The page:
if the poor are the ones
destined for heaven,
as still promised over two millennia,
why are most obsessed
with restoring the middle class?
You can work full-time
and still be poor-
this is not what we were created for.
The Baby Jesus Is A Joy Bomb
Everybody loves that itty-bitty baby Jesus. There he is in a barn, supine, flailing his arms in a makeshift feeding trough lined with straw, wailing those kinds of infant cries that sometimes piss off middle-aged men on airplanes, shooting looks at mothers in consternation, then resentful resignation. The first to see the Cosmic Christ were some cows, warming him up with their breath too, I hope; curious donkeys, sheep, goats, mice. Maybe a puppy, a kitten were there- that would've been nice. If St. Joseph was up a dirt way talking logistics while his 14 year old spouse was giving birth as I imagine was the custom those days, then "lowly beasts" were placed to illumine their worth too, just like that holy peanut was for homo sapien you. Last Christmas eve, 10 minutes before midnight, I excused myself from a repass to attend to a nagging task. A neighbor left a shattered bedroom dressing mirror on the corner sidewalk for days. Thousands of chunks and shards of glass in a sheet, waiting to impale the paws of urban wildlife traveling through the night. No one on the block moved to remove it. People up, feast-sated, still celebrating, the streets fallow, a quiescent-of-sound kind of vibe in the air. I went to my shed and grabbed a bin and broom, cleaned up that 15 pound mess, checked the late night street lamp light at different angles to find straggler shards that could puncture, harm, hidden in grey crannies, then triple bagged and tossed them. Happy Birthday, baby Jesus. This is for you, because you love all of your friends, not just bleaters, brayers, and moo-ers presented in seasonal, sentimental manger illustrations, but living among us. Then a hidden joy bomb exploded in my chest. No one saw it, or ever will. But I think my new community cat rescue Kamala, a calico, has come to feel its pull.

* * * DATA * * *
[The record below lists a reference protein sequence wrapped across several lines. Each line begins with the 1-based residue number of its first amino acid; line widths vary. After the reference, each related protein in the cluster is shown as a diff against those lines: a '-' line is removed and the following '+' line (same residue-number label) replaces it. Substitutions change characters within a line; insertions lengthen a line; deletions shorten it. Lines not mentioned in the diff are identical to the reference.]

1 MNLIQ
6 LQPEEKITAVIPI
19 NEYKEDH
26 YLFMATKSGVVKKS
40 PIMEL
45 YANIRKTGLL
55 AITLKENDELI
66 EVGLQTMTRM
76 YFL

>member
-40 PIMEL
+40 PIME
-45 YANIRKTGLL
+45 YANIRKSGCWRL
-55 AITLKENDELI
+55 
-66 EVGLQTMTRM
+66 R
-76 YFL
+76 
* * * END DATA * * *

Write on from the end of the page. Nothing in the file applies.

I promised you I'd get you the link as soon as I could; this is it. https://photos.google.com/share/AF1QipNnWX9Lz0Kme4lp8xPnu1wQon31ISOI...